Hello, Alumni and congratulations to all the recent graduates! For those of us alumni who have been in the workforce for a few years or even a few decades, you may be interested in what I have to share if you are thinking of a new career path or just want to update your professional wardrobe. These days work attire has been redefined, especially as the professional landscape has evolved with innovations in technology allowing for flexible work options and rising trends in various industries creating new and unconventional employment opportunities. Whether the change in culture means your current, future, or desired work environment has a traditional or relaxed dress code, the following tips are sure to apply to all.
Tip #1: Invest in well-made suiting, footwear, and accessories as the pieces will last years with careful maintenance. The old adage, “less is more,” should apply here to quantity – never quality. You don’t need dozens of pieces to create variety in your outfits; you can get by with just a couple dozen if you shop carefully for high quality materials and construction. Versatility in fabric and color can take your wardrobe across seasons; for example, consider selecting suiting made of lighter weight fabrics that breathe for the warmer months or climates and for cooler weather ensure these same pieces allow for layering for warmth and protection against the elements. Quality in work attire also requires conscious styling for practicality, so beware of picking items that are too fashion-forward; it may look good in the present moment but could quickly look dated next season.
Tip #2: If the shoe (or suit) fits, wear it. Clothes that make you feel and look great should be worn. Clothes that make you feel and look great are always clothes that fit. Fit means dressing for your size, whether you are tall, petite, plus size, broad shouldered, etc. Your clothing should fit well according to your physical measurements, and since everything you purchase off the rack is not guaranteed to fit perfectly to your body, enlist the services of a tailor. I’ve seen men make beautiful suits look sloppy because the fit was too long in the sleeves and pant legs, and I’ve seen women make the same mistake because the fit was too loose or too tight. If the fit isn’t perfect off the rack and your clothing needs to be altered, a reputable tailor will know how to measure sleeves and pant legs, suggest the best way to alter suiting (i.e., take in sleeves from the shoulder or cuff depending on buttons), and possibly allow for the suiting to be let in and/or out in the future, should you need it. When you do see your tailor, be sure to bring a pair of shoes you will likely wear with the pants; for women this is important if you choose to wear heels as you will want the pants to be tailored to match your height in footwear. Fit is another important consideration for footwear as proper fit equates to comfort, and comfort in footwear contributes to physical health. Use inserts if the shoes are slightly roomy and if the shoes are slightly snug get them stretched. Most department stores and shoe stores can get the shoes stretched for you.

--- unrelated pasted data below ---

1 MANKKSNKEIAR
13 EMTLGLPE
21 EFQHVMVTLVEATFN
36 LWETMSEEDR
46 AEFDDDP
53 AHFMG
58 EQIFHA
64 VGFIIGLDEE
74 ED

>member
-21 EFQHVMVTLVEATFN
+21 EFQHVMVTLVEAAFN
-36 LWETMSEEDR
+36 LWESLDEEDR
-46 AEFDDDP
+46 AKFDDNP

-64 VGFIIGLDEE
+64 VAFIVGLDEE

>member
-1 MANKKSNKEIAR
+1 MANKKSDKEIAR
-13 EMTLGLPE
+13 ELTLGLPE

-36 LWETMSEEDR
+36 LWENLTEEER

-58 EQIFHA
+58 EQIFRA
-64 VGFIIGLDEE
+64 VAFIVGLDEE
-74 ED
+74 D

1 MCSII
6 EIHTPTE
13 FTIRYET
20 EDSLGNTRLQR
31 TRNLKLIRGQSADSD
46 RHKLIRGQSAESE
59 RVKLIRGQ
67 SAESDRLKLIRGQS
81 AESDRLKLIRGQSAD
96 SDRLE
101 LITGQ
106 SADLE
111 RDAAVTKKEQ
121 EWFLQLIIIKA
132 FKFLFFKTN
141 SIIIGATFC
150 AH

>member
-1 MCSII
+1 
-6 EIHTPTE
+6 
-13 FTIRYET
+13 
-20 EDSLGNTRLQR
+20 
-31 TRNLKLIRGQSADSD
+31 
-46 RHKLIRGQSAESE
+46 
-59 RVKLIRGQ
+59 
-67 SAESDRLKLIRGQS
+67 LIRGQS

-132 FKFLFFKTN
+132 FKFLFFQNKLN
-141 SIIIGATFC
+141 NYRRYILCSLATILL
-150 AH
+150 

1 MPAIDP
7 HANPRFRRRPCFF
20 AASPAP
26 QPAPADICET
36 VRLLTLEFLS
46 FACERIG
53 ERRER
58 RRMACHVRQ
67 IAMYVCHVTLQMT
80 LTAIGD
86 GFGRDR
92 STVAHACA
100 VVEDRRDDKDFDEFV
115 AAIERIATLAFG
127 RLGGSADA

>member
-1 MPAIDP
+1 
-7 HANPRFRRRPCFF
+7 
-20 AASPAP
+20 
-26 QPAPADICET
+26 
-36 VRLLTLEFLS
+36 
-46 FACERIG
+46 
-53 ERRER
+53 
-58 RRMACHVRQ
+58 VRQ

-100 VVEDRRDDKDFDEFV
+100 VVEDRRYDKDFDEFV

Tip #3: Proper maintenance and care will extend your wardrobe for years. Use proper hangers for your clothes to keep wrinkles from forming between wears and treat stains immediately according to the garment’s label instruction. Pay attention to the label’s wash and care instructions. Dry clean garments every five wears, but use a steamer between wears to get rid of wrinkles in the sleeves and creases in the pant front or seat. (If you don’t have a garment steamer or a steam option in your dryer, you can try hanging your clothes in the bathroom while you take a hot shower.) If you don’t have time or patience to iron or steam out wrinkles, make your life easier by purchasing pieces that are “wrinkle-free” or made of materials with some stretch. Purchase shoes made of natural material like leather as they breathe better. Make sure shoes are polished and maintain soles and heels often to extend the wear and life of your footwear. Again, buying well-made (yes, often “well-made” is synonymous with “expensive”) footwear will prove to be a good investment and getting the shoes regularly maintained will extend wear and life of the shoes. Additionally, don’t wear the same pair of shoes more than one day in a row; like running shoes, let your work shoes breathe at least 24 hours before next wear. If you need to reduce moisture and odor, sprinkle baking soda or dry shampoo into the toe box and soles.
Another good maintenance tip I picked up from a good friend’s father: when shopping for suiting consider purchasing two pairs of pants (or skirts) for each jacket to extend the wear and life of the jacket. Suit jackets won’t get as much wear as the bottoms so when a pair of pants or a skirt is worn and ready to be retired, you’ll have a fresh replacement readily available. This is especially effective if the suiting gets discontinued by the designer after your purchase as finding an exact, if not similar, fabric weight and color may be difficult to match.
These foundational tips will help you to build up or refresh your professional wardrobe and if you are conscious in your shopping and styling you can show some personality in your wardrobe without going over the top. Once you’ve collected a few smart ensembles to get you confidently through the weekdays, you are directing your full focus on your work and your career.
Post by Sue Moon (CLAS ’04)
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